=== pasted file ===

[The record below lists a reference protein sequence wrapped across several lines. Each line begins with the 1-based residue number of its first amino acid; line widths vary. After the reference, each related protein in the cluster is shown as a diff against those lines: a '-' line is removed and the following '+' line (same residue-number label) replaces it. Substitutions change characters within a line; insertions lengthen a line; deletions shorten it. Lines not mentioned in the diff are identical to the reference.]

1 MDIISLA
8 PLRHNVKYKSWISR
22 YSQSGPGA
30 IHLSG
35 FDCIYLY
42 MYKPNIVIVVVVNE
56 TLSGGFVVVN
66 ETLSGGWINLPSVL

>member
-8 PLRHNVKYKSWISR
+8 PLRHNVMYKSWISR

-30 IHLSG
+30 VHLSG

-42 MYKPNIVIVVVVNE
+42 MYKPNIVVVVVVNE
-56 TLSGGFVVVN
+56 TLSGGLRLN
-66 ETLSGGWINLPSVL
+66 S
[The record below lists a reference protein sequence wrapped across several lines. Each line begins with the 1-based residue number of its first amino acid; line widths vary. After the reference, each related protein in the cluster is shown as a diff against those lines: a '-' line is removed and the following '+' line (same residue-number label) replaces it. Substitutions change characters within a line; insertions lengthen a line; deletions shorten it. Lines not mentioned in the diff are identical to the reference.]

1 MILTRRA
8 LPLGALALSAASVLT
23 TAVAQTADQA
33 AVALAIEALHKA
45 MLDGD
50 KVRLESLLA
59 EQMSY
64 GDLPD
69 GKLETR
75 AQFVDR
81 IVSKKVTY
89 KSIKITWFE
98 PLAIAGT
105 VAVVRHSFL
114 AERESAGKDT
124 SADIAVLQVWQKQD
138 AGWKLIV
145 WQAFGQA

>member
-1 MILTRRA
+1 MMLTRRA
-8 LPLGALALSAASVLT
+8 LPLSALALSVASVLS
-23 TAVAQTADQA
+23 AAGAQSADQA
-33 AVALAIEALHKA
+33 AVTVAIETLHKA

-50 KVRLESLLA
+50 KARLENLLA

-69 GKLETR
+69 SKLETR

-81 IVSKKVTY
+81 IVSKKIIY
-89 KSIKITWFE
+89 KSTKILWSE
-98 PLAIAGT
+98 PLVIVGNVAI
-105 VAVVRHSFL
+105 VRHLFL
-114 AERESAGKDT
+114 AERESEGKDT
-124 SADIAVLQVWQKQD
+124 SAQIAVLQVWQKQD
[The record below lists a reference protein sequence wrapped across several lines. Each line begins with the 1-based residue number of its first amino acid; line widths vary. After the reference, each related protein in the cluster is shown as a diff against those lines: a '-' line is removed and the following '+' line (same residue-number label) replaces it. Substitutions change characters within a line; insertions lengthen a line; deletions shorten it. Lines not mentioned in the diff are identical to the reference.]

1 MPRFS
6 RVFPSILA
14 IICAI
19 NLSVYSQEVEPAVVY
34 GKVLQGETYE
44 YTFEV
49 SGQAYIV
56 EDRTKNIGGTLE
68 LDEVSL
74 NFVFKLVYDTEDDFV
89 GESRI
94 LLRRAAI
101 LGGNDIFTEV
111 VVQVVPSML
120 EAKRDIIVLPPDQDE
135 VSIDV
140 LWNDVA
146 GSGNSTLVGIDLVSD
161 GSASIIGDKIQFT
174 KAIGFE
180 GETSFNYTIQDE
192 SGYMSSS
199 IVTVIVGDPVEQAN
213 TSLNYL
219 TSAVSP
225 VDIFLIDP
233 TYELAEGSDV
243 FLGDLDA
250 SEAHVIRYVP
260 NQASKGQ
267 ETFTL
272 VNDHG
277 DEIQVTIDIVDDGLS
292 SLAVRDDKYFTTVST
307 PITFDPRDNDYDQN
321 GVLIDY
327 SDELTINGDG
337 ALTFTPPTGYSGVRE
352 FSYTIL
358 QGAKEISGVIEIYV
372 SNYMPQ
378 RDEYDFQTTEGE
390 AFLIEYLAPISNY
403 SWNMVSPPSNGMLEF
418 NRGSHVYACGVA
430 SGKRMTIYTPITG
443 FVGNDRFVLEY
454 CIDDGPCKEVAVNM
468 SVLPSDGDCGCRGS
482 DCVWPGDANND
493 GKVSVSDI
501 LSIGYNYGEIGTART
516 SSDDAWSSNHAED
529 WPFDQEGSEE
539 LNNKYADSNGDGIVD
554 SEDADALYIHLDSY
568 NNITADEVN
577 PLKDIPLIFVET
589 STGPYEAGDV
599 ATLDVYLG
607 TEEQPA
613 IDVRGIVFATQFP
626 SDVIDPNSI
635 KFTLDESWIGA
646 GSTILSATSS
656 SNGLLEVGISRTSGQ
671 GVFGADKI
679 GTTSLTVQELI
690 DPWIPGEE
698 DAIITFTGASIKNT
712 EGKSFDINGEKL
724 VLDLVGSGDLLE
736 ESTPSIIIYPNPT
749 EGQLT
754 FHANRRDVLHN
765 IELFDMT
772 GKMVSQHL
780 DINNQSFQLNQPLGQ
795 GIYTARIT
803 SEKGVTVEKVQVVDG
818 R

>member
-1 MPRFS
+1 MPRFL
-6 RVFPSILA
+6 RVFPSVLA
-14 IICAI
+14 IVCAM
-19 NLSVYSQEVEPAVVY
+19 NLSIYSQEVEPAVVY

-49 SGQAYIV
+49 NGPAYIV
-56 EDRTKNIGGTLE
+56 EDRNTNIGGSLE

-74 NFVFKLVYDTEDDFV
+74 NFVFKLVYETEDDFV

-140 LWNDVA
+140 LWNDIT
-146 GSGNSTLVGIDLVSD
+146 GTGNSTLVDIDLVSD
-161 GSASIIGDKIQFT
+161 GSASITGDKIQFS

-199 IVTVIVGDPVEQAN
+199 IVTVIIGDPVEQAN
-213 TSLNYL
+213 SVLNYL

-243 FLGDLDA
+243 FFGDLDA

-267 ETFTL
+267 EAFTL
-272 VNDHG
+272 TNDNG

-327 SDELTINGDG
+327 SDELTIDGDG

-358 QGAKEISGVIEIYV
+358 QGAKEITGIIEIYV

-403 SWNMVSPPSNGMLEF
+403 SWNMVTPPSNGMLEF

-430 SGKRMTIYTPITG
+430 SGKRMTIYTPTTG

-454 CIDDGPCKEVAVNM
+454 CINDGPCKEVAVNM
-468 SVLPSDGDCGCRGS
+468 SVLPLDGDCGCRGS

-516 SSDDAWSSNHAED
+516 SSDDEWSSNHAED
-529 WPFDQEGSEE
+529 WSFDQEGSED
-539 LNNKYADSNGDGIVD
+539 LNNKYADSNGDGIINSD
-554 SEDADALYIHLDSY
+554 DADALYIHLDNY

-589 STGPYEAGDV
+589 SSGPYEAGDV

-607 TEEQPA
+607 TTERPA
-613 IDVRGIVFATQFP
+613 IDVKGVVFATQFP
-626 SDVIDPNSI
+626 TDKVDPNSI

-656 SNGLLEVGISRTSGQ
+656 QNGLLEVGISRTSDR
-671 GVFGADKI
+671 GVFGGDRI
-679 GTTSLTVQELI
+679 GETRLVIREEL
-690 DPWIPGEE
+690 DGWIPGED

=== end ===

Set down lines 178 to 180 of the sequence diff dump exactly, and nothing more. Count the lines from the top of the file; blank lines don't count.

-327 SDELTINGDG
+327 SDELTIDGDG

-358 QGAKEISGVIEIYV